Education is Always a Great Investment…Especially/Even in Dallas

Dallas County is looking to give homeowners a tax cut…Dallas Independent School District is asking the citizens of Dallas to vote on a tax increase!

I think it’s worth it. Here’s an explanation why, taken from this month’s DMagazine…

“With the news that Dallas ISD will ask voters to approve a tax hike in November, the most important election of my lifetime has somehow become even more so. On Friday, when it was announced that DISD trustees will soon discuss a 13-cent increase and the required Tax Ratification Election, or a TRE, the first reaction from a lot of people was: “Seriously?” The idea being that property taxes are already going up so much that the middle class feels like it’s being stretched pretty thin.

“You are, and that feeling is totally understandable. Which is why it’s so crucial that you understand three things:

1. The structure of this tax increase is very innovative, giving voters the opportunity to line-item their votes, and putting measures in place that will allow voters to sunset the tax increases in six years if student improvement metrics aren’t met.

2. Texas property taxes may be the fifth-highest in the nation, but your school district tax rate is shockingly low. Don’t conflate the two. It’s why the district needs money, and it’s why hundreds of districts around the state are asking for or preparing to ask for TREs themselves. More than half (28 of 55) of the area ISDs have recently passed TREs, and 24 of those approved the maximum $1.17 tax rate per $100 of value, which is the maximum allowed by state law. (For example, Frisco ISD is also asking for a 13-cent raise in its TRE vote next month.)

3. The money will be used to support high-quality pre-K, teacher pay, and early college programs. The benefits of each of these programs/initiatives is significant to students, parents, neighborhoods, and the city at large.”

Read more about it here

What do you think?

Stop the Debt Trap!

One of the areas of work that I’m most proud of is the work that I’ve been a part of is my work with CitySquare and our engagement with the Anti-Poverty Coalition of Greater Dallas in changing the conversation regarding payday and auto title lending. There were those who considered this work futile but it resulted in one of the toughest city ordinances regulating the industry, an ordinance that has been adopted by more than 30 cities throughout Texas. It is also work that has helped garner national attention, as members of the APC have testified before the Consumer Financial Protection Bureau which is even as we speak, collecting testimony throughout the country on the negative impacts of this pernicious industry on families throughout the country.

You don’t have to have an actual experience with payday lending, positive or negative to give testimony. Perhaps they’re choking out other forms of economic development in your neighborhood. Maybe there’s crime associated with the properties. Maybe some are operating in violation of existing ordinances. Either way, we encourage you to add your voice to the chorus of those calling for federal regulation of an industry that sucks the life out of whole communities.

And, just in case you’re not sure what a payday or auto title loan is, here’s a video that I’m certain will be helpful…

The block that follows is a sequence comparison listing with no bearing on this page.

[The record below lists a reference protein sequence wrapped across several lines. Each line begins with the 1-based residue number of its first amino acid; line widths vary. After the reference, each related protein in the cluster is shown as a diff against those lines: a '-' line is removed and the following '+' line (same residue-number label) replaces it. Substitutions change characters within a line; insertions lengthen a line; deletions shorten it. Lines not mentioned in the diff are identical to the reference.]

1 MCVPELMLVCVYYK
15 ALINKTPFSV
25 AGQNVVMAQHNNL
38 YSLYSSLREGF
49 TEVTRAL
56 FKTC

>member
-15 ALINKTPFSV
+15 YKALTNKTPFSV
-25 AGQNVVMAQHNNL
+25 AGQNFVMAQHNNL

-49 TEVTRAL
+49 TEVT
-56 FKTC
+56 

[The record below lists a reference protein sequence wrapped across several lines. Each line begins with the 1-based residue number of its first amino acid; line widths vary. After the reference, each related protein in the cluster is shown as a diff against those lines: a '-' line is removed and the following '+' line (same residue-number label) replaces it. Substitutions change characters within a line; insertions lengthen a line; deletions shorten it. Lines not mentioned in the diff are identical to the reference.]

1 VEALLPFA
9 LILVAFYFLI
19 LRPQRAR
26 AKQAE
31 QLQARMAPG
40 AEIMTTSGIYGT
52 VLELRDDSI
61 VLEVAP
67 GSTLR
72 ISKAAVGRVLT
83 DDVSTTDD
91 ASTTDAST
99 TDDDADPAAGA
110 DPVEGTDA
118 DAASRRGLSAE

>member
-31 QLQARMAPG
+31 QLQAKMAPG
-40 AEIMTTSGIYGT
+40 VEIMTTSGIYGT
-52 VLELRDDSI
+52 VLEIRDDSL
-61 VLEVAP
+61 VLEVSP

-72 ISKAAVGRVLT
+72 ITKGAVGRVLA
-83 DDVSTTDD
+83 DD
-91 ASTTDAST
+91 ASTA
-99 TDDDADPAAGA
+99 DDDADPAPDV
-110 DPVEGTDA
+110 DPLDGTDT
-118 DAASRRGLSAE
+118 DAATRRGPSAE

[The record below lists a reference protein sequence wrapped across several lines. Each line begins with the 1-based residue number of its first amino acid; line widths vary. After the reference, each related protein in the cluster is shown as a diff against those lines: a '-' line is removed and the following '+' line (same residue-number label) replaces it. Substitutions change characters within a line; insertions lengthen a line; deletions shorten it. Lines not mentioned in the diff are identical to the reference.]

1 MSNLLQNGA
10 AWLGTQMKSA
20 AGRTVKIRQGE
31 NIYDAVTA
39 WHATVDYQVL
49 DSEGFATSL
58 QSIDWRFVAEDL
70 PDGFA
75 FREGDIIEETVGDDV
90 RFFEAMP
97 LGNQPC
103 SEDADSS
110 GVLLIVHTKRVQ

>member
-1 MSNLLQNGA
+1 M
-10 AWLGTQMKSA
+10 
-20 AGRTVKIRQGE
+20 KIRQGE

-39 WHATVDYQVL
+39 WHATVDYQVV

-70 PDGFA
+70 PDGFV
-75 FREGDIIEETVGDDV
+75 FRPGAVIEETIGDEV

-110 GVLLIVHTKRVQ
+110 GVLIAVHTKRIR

Has the Texas’ State Board of Education, No Shame?

Think for a moment back to your childhood. You don’t know many people who don’t look like you. You don’t know about their background, what they eat at home, what their traditions are – how they celebrate Christmas, New Years or their birthdays – what you know, is what you are taught.

What if the sum total of what you are learn about those ‘others’ is learned in school. Here, you learn about their language, their families, their history. What you learn shapes how you will think about these ‘others’.

What if you learn from your text book you study that, Mexicans as “lazy” with a do-it-tomorrow attitude and read about a watered down version of slavery during the Civil War  or that,  the home ownership rate in the Mexican-American community is lower than the national average, but this is due to the substantial percentage of Mexican-born immigrants that form almost one-third of the Mexican-American population, many of whom are poor, under-educated, or illegal.

How do you look at your fellow classmates who are the ‘other’?

That’s what a the textbook, “Mexican American Heritage” says, and that’s what our children will be studying from if the Texas State Board of Education has its way. Texas will waste its money, on this pitiful text that, unless something is done soon, will become the books offered to our school districts throughout our state.

One of the few democrats on the TSBOE, Erika Beltran, pleaded with her colleagues, “I’m asking to pull on your heartstrings and putting (sic) yourself in the shoes of a Mexican-American student whose parents, like myself, whose parents have been hardworking,” she said as her voice quivered. “In just the excerpts that I’ve seen, I can’t imagine being a child and seeing that language in front of me. And so, as we prepare for this conversation, I just urge you to think about the kids in our public school system that we already, we all know, are mostly Hispanic students.” 

A little over half of the states 5 million students are Hispanics. Why would adults, intentionally visit shame and humiliation on even one of them? It’s clear that the main reason is a political ideology that does not even stop at the denigration of an entire race and culture, in order to feed an ill-conceived and erroneous sense of white superiority.